Infection Control for Visitors
Published: July 30, 2012
Everyone has a vital part to play in helping prevent and control infection at so please:
Leave infections at home – if you have suffered diarrhoea or vomiting, or have had a cough, cold or the ‘flu, please stay away from the hospital until you have recovered and have been free of symptoms for 48 hours. Also, cover up any open wounds or cuts.
Wash and clean your hands carefully – if your hands are dirty, wash them before entering the hospital. You should always wash your hands:
• After using the toilet, bed pan or commode
• After handling dirty or contaminated equipment
• Before eating and drinking
• After touching your nose or mouth
Use the alcohol hand gels when you enter and leave clinical areas, including wards. Also use the bedside gel after close contact with a patient. Follow the advice on posters showing you how to use them. Take extra care when needed – If a patient has Clostridium difficile or suffers from diarrhoea or vomiting all visitors (as well as staff) must wash hands with soap and warm water before and after any contact with the patient. There are posters at every wash basin advising how this should be done.
If wards have special hygiene measures in place, for example, requiring staff and visitors to wear aprons and gloves, please follow them or expect to be challenged.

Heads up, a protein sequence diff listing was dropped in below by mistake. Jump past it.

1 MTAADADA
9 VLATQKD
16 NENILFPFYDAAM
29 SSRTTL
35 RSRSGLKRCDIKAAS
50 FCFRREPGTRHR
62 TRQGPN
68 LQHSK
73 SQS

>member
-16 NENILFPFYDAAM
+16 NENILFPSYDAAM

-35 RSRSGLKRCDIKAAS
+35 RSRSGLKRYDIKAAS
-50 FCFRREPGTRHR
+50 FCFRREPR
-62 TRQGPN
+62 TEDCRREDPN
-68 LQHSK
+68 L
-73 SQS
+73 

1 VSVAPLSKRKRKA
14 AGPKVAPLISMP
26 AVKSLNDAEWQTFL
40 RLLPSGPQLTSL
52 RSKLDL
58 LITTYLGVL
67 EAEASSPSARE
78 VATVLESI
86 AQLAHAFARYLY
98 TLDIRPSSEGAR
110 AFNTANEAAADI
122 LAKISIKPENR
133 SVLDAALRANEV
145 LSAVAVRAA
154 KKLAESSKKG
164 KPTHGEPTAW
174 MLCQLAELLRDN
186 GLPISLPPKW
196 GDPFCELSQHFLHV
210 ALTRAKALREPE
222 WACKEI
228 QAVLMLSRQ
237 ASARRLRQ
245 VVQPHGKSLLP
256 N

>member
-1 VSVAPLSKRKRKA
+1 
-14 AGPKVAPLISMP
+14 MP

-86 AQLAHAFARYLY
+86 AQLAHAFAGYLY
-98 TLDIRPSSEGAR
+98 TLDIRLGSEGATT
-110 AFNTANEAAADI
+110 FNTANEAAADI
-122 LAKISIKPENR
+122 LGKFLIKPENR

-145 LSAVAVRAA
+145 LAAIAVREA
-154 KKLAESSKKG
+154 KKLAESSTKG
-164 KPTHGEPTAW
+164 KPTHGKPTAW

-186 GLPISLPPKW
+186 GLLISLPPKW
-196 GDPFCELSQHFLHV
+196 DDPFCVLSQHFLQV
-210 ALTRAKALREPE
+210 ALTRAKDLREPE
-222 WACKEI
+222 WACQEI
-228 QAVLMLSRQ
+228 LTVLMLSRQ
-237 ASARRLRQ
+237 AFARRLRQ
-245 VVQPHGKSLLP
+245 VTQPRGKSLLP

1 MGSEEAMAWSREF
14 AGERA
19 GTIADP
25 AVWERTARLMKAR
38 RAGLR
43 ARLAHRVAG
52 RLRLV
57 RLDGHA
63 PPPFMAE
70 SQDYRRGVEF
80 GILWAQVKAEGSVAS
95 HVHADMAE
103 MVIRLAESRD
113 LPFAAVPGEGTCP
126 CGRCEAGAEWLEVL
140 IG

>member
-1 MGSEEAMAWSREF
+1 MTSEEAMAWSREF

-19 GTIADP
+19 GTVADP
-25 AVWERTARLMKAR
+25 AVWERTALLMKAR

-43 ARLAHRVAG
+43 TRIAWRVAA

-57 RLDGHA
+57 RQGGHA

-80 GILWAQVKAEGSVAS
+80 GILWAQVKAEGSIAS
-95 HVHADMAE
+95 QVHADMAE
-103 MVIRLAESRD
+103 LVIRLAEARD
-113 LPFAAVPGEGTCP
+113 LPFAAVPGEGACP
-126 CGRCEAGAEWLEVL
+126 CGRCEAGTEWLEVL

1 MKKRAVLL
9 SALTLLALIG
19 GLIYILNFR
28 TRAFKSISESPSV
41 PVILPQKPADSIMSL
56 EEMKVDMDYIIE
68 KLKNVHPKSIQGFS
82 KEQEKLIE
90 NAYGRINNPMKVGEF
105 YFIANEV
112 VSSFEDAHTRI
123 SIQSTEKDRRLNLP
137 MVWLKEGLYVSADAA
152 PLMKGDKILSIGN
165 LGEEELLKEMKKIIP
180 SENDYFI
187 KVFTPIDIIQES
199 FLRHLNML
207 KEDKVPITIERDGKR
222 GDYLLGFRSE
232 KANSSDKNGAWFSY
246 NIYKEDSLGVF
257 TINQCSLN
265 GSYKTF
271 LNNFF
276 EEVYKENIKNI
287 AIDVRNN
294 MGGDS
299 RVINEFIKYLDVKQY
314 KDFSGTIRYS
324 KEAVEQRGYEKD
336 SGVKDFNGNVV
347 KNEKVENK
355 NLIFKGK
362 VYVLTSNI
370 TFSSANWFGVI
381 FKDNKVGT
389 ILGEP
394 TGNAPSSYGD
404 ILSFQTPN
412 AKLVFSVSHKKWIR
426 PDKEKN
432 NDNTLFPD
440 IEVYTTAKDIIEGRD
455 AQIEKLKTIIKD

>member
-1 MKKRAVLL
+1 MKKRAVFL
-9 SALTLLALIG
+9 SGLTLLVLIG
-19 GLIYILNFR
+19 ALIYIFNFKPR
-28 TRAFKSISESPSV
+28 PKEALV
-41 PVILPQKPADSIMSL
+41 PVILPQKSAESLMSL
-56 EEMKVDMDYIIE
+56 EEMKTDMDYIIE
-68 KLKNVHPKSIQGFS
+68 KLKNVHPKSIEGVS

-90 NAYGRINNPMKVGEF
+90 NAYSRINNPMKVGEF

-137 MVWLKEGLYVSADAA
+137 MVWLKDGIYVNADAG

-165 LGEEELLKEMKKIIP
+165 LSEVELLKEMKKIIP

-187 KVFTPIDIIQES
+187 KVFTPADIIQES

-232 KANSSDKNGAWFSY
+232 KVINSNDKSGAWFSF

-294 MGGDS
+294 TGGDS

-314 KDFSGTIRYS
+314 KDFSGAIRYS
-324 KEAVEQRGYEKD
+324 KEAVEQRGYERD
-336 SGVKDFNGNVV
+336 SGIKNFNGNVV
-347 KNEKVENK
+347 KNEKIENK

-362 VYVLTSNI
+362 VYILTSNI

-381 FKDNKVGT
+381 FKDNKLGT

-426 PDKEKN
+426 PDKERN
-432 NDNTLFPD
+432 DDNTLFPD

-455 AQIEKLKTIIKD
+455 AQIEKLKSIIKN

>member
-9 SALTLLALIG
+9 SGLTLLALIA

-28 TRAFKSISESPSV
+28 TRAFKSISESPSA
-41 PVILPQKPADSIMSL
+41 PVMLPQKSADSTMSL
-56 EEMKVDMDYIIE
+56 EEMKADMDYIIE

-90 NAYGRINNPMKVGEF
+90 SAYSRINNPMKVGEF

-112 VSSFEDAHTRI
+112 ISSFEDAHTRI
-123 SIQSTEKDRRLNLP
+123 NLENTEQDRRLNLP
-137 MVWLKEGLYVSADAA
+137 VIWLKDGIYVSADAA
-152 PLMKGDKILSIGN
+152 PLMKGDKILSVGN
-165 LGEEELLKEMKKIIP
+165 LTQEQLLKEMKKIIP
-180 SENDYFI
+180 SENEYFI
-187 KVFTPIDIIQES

If in doubt, remind staff – we don’t mind being asked if we have cleaned our hands properly.
Don’t clutter – help staff to keep areas clean by not bringing in lots of belongings that can clutter the area around beds. Also take away things that are not required.
Don’t sit on the beds – if you are visiting a patient, please don’t sit on the beds. This increases the risk of infection spreading.
Follow visiting rules – most wards have rules for visiting patients. These include specific visiting times and a limit on the number of visitors at each bed. One of the main reasons for this is to reduce the risk of infection spreading.
Tell us about problems – report any problems (for example, litter or spillages) to ward staff. Our senior matrons are responsible for making sure wards are clean and hygienic. If you want to talk to the matron responsible for the area you are being treated in or visiting, ask a member of staff.
Ask us for advice – if you have any concerns, please ask us about them. We will do our best to find the answers for you.